Architecture strategies use design patterns; blueprints based on successful implementations. Read an assessment of common approaches, patterns, and use cases.
For large enterprises, where integration with different platforms is important for various business activities, enterprise integration is the most popular term for the integration architecture. Enterprise integration has evolved a lot from traditional batch processing using ETL (extract, transform, and load), where data feeds from sources were used for business processing/ transformation and loading to the target data source.
When you develop any architecture, not just integration architecture, your primary aim should be to prepare an agile, robust, and strong architecture. Any failure in the building blocks of the architecture can tumble the entire solution approach. Hence, all architecture strategies use design patterns — blueprints based on successful implementations. Additionally, design patterns have different flavors based on where you apply them and how you develop the design approach.
Enterprise Architecture vs. Enterprise Integration Approaches
Before getting to the details of integration approaches, we should be clear about the difference between enterprise architecture and enterprise integration:
- Enterprise architecture approaches – These methods are applied at the top level of an enterprise architecture construct and define how you look at the architecture’s entire flow of operations. The entire communication path and interfacing design is based on these methods.
- Enterprise integration approaches – These are approaches implemented among your components. For interface design and integration/communication between enterprise components, it is important to understand how you look at the medium of communication, like asynchronous or synchronous interfaces. When the complexities in enterprise components grow, the importance of using enterprise integration best practices increases.
Technically, cloud services (and applications) work in silos, and there should be a communication channel established between them to share data. This communication service can be synchronous calls through an API or web service invocation, and they generally are executed sequentially. Communication works as a one-to-one (consumer-to-provider) request processing call. The other option for this communication channel is through message brokers like queue or event hubs, where we can process multiple requests in parallel. There, it would be one-to-many (broadcasting requests to multiple subscribers) request processing calls.
When you are working with microservices and interservice communication, one of the most common problems you face is network or call latency during invocation. For example, say you have four microservices — A, B, C, and D — and they get invoked in order: A calls B, B calls C, and C calls D. And say the total call time of A through D is not meeting the expected invocation time benchmark. Then, you need to find if there is a bottleneck in the call.
This can be traced dynamically by instrumenting the calls, finding the duration for each invocation, and finding which invocation looks wired to meet the expected duration. In a web application, this can be monitored through a browser-level instrumentation and call a tree graph. With microservices and APIs, this can be done through Zipkin and the Sleuth framework in Spring Cloud.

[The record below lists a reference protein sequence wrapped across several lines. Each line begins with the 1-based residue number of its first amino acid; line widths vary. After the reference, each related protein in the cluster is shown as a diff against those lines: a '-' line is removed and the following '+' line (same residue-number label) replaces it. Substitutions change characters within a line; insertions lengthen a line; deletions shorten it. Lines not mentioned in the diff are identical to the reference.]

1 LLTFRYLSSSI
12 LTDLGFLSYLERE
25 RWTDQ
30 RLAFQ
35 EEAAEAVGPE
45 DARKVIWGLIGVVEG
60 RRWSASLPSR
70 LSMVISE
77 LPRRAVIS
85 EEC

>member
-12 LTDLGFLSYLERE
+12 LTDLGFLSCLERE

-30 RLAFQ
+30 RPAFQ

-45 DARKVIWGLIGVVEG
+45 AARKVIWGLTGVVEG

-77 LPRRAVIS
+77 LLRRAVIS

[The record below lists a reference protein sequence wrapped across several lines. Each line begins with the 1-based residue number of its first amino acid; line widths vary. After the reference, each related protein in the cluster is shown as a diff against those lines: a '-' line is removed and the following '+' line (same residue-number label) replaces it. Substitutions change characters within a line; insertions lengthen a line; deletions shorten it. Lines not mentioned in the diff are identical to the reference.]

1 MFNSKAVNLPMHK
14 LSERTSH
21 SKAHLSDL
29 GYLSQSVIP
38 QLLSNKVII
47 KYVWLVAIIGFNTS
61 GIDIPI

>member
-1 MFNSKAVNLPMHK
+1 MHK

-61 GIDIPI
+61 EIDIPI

Digital transformation involves refactoring, re-architecting cloud-native solutions, or replacing cloud-native components; whereas cloud adoption means digital migration via re-hosting, re-configuration, or re-platforming applications. But there is another strategy trending across banking and insurance IT architecture that deserves consideration: digitally decoupling architecture. Digital decoupling enables accelerated progress with low-hanging fruit such as microservices adoption, AgileDevOps integration, data lake solutions, API adoption, and open platforms. Hence, it is best suited for the fintech industry to accelerate IT adoption of digital architecture.
The key to digital decoupling’s success is empowering enterprises to choose digital architecture based on the benefits in total cost of ownership. Whereas digital transformation paths sometimes involve large and costly IT transformations, digital decoupling improves agility in the IT landscape and leads to exponential IT solutions and easier digital adoption.
Digital decoupling architecture trends toward the cloud for scalable, reliable, and maintainable application architecture. As such, it relies on multifaced boundaries for technical and functional components, as illustrated in Figure 2 above. Components go through the cloud adoption journey based on core and non-core functional applications. This keeps the adoption roadmap flexible and cost-effective while ensuring the existing application landscape is not disturbed.
With these components providing a pattern for the digital decoupling architecture, enterprises can build a fintech application landscape that’s cost-efficient, delivers a positive user experience, and gives clear direction for the people (governance model), process (architectural decision), and technology (foundational blocks of the architecture) involved in the industry’s ongoing evolution.
Some common approaches to digital decoupling architecture are:
- Decoupling data and application architecture – Adopt a solution to decouple data architecture into reference data (regulator restricted/cross-border sensitive/data-sensitive) and transactional data. A reference database can be on-premises in legacy IT systems, and the application with transactional data can be moved to the cloud.
- DevTest adoption to cloud – On average, development and test (DevTest) environment usage of cloud resources, including infrastructure components, is 40 to 60 percent per year out of the total usage of all resources. Moving these environments to the cloud enables pay per use and optimizes costs for DevTest infrastructure and monitoring spend.
- Data lake adoption – Create a data lake solution in the cloud for reconciliation, regulatory reports, and batch job processing (e.g., using AWS Glue Job).
- Agile DevOps – Automate toolchain process in build, deploy, test, and review.